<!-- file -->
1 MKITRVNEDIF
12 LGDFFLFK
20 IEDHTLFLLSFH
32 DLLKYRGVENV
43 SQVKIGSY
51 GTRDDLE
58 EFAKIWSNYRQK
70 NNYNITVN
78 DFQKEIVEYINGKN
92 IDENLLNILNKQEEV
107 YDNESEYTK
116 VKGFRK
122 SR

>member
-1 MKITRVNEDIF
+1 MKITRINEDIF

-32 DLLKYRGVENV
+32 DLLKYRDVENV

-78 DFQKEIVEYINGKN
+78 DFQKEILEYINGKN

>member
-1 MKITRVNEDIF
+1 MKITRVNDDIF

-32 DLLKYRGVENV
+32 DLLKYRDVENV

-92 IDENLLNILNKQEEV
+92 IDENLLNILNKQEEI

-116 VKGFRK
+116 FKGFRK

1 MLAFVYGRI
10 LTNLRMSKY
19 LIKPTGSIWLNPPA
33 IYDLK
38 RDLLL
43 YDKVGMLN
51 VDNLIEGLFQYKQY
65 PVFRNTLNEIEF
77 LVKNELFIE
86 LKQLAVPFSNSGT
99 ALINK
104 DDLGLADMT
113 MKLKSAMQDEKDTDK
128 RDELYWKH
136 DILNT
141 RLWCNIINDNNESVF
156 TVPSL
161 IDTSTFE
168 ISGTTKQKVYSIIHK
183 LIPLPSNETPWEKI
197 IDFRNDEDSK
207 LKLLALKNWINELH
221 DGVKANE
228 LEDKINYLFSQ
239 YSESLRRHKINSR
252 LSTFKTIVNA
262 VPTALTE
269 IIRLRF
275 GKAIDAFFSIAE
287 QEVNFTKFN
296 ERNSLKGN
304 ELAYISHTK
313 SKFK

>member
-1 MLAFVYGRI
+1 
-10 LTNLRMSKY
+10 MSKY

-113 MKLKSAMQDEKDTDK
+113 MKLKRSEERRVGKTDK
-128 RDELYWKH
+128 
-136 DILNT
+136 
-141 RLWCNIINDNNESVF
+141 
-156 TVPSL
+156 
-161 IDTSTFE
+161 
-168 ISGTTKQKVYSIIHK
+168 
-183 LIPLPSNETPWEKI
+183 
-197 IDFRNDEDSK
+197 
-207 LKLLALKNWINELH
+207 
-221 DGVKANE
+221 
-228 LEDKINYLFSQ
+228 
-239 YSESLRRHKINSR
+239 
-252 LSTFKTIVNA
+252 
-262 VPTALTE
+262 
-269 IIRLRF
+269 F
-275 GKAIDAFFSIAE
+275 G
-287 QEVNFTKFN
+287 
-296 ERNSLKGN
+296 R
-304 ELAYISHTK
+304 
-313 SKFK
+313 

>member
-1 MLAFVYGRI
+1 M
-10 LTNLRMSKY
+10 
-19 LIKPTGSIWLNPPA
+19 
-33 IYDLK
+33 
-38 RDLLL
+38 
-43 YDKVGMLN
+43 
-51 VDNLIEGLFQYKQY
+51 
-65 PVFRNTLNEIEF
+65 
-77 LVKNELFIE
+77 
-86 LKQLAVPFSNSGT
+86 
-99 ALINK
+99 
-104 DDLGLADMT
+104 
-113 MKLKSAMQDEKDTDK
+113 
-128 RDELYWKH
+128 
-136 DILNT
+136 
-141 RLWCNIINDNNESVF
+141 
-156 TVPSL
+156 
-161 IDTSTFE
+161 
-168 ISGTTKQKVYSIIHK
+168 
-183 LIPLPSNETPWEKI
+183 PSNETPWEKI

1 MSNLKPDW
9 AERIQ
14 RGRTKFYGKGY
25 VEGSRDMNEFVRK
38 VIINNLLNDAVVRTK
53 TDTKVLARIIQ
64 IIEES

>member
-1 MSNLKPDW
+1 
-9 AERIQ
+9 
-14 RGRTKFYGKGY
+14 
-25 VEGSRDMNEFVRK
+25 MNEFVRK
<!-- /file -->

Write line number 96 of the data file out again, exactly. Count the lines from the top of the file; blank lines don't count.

-262 VPTALTE